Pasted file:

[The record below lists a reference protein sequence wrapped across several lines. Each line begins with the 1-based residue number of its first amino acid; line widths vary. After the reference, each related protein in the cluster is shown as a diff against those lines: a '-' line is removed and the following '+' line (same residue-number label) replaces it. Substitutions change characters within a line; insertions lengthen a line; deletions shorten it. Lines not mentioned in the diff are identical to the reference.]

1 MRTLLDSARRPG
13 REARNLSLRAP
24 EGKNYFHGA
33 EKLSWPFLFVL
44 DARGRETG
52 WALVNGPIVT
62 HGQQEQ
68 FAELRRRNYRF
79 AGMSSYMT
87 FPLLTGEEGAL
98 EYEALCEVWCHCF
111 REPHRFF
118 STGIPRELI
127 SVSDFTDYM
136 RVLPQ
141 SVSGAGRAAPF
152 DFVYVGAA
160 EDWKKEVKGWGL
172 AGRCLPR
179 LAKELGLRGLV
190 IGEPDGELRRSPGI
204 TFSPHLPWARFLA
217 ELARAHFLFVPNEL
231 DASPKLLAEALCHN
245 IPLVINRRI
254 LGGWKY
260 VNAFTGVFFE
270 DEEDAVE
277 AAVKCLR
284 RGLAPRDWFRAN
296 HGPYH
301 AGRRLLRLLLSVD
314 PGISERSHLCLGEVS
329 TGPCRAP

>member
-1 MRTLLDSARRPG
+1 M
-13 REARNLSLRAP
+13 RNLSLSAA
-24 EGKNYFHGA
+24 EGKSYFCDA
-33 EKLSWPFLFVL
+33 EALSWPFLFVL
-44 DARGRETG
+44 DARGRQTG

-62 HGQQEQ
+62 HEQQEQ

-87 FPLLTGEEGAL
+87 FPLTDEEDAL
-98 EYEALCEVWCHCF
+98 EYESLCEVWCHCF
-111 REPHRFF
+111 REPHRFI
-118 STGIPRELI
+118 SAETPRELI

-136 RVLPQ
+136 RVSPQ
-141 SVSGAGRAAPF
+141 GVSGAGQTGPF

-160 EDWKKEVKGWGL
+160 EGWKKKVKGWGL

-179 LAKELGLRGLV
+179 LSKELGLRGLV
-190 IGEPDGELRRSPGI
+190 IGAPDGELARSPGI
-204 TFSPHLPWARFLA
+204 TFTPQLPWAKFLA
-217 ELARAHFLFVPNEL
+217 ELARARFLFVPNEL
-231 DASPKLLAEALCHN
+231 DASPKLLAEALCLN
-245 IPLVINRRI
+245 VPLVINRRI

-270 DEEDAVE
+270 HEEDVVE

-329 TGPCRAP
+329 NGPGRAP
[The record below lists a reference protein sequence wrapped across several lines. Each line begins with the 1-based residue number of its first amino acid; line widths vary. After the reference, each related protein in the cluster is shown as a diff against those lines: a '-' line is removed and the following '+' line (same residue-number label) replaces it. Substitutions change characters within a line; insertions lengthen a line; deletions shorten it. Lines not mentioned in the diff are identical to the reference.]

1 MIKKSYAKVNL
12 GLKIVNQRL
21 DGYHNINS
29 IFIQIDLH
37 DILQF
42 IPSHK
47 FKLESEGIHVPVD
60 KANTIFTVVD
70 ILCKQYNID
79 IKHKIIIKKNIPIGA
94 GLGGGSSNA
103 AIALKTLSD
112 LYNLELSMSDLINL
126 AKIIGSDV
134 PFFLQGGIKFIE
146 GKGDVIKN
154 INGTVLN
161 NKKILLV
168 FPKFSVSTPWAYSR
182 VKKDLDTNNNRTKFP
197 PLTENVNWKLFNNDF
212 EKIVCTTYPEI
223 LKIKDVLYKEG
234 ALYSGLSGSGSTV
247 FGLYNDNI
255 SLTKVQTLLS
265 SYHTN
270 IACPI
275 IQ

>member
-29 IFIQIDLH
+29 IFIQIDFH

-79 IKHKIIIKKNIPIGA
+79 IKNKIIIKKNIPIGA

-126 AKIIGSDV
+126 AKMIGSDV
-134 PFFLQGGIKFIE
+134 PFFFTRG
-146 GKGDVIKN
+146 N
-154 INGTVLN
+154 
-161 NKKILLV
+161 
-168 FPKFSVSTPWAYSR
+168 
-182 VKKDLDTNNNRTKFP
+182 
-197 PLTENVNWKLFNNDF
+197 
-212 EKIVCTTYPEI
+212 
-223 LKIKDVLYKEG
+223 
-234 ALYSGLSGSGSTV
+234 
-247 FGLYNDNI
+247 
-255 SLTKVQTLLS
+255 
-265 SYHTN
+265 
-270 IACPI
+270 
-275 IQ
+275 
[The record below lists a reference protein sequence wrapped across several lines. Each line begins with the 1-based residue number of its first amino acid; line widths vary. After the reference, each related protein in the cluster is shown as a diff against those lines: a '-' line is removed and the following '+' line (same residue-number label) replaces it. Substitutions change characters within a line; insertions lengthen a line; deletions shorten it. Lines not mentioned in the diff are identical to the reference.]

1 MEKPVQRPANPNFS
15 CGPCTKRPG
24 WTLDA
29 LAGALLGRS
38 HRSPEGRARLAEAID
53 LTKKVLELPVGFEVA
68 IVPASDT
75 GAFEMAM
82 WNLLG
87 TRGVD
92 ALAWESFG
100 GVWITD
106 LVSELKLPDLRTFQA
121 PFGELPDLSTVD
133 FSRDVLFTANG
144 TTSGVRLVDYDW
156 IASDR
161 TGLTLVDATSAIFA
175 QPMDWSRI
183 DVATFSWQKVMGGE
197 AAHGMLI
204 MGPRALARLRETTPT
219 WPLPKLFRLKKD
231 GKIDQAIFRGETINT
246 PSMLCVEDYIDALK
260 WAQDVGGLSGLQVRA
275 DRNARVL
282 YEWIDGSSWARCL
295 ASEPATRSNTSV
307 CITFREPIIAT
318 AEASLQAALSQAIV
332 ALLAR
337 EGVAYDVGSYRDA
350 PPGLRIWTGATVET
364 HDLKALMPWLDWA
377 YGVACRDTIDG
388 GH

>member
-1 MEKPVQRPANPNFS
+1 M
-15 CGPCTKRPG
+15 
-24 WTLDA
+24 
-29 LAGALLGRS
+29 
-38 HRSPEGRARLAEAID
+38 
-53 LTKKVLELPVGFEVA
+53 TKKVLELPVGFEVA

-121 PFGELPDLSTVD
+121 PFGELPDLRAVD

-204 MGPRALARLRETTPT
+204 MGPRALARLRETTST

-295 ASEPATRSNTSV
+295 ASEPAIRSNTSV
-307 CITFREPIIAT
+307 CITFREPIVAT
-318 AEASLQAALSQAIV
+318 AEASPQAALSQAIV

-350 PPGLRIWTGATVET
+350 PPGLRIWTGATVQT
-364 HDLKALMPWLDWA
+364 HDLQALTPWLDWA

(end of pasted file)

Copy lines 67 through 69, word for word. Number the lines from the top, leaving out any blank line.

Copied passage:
-204 TFSPHLPWARFLA
+204 TFTPQLPWAKFLA
-217 ELARAHFLFVPNEL